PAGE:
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Volkswagen Polo 1.8 GTI Car Review | June 17, 2006

Driven June 2006

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This is one of those cars that people don't take too seriously. The general assumption tends to go a bit like this: it's a supermini, therefore, girly, so it can't be that good. However, the revelation that was the MkV Golf GTI paved the way for VW to reinvent its sporting self, so the performance Polo definitely deserves a decent shout.

The first thing anyone's going to look for is that all-important kerb appeal and, here, the Polo is right on the money. VW has borrowed vital styling cues from the Golf and they do the job exactly as intended.

The front bumper treatment is where most of it happens. The black gloss surround, honeycomb grille and that little red strip beneath the badge are all straight off the Golf. There's also a smaller, 16in version of the Monza alloy wheels that come as standard on the Polo's bigger brother, and a mini version of the black sideskirts that beef up the profile. At the back, the Polo also gets a subtle roof spoiler, a larger rear bumper and twin exhausts.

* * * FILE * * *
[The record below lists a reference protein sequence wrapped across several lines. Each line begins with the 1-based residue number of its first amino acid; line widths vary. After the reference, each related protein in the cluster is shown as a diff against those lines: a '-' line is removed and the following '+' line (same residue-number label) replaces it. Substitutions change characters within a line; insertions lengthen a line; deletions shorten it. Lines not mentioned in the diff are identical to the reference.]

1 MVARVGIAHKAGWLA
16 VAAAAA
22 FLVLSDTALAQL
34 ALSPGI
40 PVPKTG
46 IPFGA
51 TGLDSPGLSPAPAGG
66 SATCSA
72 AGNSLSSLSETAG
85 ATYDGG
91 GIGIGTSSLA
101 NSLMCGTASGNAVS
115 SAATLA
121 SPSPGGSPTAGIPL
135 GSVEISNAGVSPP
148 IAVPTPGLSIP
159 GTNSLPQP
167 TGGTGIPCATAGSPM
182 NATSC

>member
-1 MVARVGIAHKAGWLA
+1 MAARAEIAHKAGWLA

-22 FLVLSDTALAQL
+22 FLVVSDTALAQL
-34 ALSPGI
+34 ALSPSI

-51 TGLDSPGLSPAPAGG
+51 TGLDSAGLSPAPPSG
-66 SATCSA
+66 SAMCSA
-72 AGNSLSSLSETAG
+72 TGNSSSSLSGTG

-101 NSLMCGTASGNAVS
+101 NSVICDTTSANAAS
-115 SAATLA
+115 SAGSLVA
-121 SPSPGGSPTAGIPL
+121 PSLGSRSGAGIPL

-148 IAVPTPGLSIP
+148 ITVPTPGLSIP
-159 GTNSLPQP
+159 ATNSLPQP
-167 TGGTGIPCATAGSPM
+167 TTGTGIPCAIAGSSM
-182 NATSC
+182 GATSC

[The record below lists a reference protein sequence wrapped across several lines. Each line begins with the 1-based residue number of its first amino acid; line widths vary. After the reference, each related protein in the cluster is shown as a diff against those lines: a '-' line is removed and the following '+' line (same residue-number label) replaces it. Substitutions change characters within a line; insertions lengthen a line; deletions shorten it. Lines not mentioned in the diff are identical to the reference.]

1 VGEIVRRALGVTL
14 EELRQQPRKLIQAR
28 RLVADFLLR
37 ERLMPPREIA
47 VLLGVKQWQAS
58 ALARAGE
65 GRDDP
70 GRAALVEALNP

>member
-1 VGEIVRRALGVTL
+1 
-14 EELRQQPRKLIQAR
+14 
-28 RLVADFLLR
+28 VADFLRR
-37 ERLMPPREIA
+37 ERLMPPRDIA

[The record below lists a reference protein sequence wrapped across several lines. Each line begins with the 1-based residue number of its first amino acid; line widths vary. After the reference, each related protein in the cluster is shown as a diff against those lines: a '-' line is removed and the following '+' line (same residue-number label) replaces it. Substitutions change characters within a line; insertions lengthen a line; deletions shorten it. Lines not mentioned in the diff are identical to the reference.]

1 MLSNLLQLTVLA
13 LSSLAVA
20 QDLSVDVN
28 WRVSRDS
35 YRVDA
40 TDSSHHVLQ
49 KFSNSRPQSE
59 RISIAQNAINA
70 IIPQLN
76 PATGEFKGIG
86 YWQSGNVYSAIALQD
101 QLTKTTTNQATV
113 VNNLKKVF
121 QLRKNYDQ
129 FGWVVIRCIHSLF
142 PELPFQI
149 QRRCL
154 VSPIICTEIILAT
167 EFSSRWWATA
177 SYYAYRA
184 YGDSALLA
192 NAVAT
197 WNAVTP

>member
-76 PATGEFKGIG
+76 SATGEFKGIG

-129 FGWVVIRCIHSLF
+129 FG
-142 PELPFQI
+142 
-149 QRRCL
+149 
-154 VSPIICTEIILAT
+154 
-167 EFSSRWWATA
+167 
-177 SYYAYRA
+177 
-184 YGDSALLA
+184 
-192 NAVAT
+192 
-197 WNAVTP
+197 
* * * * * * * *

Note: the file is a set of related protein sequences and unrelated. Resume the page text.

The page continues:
So the initial impression is that some of the DNA that made the new Golf GTI so much better might have carried over to the Polo. Inside, there's more of the same. Sports seats, upholstered in that consciously retro tartan cloth, are deep and body hugging. A three-spoke steering wheel, embossed with the GTI moniker, is trimmed in red-stitched leather, and this reappears on both the handbrake and the gaiter for the stubby gearknob.

Even so, it's still definitely a Polo, with a quality shortfall over the Golf and a slight sense that this is a basic supermini with attitude as an afterthought. That sentiment carries over to the drive too. Power is fairly modest for a turbocharged 1.8-litre engine at 148bhp. This makes for a casual 8.2-second sprint to 60mph, and a claimed top speed of 134mph.

An identically powerful Fiesta ST has a far greater sense of vigour and agility; something the more dumpy, and £2k more expensive, Polo offsets with superior badge clout and refinement. But there's a vagueness to the gearchange that is at odds with the whole GTI thing, and the steering lacks the immediacy you'd hope for from a little hot hatch. The brakes are also pretty spongy, and that can only hammer your confidence in driving any car hard.

What really undermines the Polo GTI, however, is the imminent arrival of an all-new version of the much-vaunted Renaultsport Clio. It'll be similarly priced, quality will be more impressive and there'll be a full 197bhp to play with - exactly the same as the Golf GTI. Now that's a car worth taking seriously.

Matt Master

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